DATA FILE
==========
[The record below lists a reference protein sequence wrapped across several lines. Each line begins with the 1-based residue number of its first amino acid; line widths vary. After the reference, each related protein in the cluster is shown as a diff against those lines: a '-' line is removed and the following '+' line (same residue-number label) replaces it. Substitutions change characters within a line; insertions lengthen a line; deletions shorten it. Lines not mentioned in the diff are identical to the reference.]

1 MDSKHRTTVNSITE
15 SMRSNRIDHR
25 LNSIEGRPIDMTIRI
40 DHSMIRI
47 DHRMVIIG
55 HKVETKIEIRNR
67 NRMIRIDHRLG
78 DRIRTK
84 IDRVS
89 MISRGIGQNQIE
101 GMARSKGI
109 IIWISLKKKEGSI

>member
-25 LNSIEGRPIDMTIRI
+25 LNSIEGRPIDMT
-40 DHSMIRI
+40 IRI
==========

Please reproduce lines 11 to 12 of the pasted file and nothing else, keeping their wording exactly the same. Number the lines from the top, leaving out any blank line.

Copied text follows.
89 MISRGIGQNQIE
101 GMARSKGI